Section 408 of P.L. 114-315 replaced “the Secretary and the State approving agency” with “the State approving agency and the Secretary when acting in the role of a State approving agency” in § 3672(b)(2)(A); and in § 3675(a)(1), (b), and (b)(1). However, language indicating that the Secretary shared these authorities with SAAs was retained in other provisions, including “approval of courses,” § 3672(a), which states that courses must be approved by “the State approving agency for the State where the educational institution is located, or by the Secretary.” In addition, § 3672(b), which reserves approval authority over programs offered by other federal agencies to the Secretary also states: “The Secretary may approve any course in any other educational institution in accordance with the provisions of this chapter and chapters 34 and 35 of this title.”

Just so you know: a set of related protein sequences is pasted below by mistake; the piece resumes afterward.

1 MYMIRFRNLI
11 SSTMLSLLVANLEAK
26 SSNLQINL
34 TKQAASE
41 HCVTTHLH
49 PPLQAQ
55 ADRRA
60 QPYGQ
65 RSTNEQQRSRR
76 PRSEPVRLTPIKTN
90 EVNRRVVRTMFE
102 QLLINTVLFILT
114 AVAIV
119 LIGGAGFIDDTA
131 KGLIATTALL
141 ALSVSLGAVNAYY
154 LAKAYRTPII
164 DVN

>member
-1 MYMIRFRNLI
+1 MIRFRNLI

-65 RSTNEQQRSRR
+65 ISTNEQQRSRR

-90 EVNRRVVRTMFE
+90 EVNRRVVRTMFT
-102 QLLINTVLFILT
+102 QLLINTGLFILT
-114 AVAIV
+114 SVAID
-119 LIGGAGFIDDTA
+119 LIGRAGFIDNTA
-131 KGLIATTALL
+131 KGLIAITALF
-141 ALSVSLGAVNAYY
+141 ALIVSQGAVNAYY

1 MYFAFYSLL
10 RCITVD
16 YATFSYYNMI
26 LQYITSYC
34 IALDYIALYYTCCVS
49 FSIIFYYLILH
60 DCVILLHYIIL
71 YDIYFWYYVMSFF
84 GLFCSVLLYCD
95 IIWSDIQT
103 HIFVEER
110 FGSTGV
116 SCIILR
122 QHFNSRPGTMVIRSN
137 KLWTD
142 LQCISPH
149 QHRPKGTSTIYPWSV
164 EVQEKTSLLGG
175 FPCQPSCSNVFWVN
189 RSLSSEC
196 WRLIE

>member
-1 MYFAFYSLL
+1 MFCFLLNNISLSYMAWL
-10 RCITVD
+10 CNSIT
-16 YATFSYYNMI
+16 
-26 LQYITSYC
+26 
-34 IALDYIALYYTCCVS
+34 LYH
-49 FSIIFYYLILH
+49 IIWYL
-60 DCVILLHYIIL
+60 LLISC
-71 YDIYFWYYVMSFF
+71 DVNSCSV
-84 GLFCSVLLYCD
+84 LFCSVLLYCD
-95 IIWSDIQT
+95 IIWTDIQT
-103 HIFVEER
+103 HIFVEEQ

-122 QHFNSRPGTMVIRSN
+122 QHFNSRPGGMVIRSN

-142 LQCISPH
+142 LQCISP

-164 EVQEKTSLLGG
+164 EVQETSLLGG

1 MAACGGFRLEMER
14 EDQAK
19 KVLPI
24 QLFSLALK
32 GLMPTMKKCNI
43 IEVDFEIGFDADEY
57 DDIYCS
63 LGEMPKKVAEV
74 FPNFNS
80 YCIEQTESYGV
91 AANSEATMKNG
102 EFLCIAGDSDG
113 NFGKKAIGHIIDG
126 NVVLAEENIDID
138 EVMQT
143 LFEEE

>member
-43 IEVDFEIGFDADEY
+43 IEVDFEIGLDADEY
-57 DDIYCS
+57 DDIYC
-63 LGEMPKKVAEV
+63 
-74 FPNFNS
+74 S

The Legislative Director of the National Association of State Approving Agencies supported the 2016 wording changes during April 2016 testimony: “This change clarifies and codifies that State approving agencies have the primary statutory authority to protect our Veterans and their families from those who would engage in unscrupulous conduct.”

No changes were made in § 3679, disapproval authorities, which retained 2011 language giving both the Secretary and SAA disapproval authority. Nor were any changes made in

  • 3671(b)2), which states that references to an SAA shall be deemed to refer to the Secretary. In addition, § 3676, approval of an unaccredited course, reserves that authority to SAAs and was not changed in either 2011 or 2016.

Authority to Not Approve Enrollment Rests with VA

Two additional statutory provisions use the phrase “shall not approve the enrollment of an eligible veteran.” The authority to not approve enrollment is assigned to the Secretary in both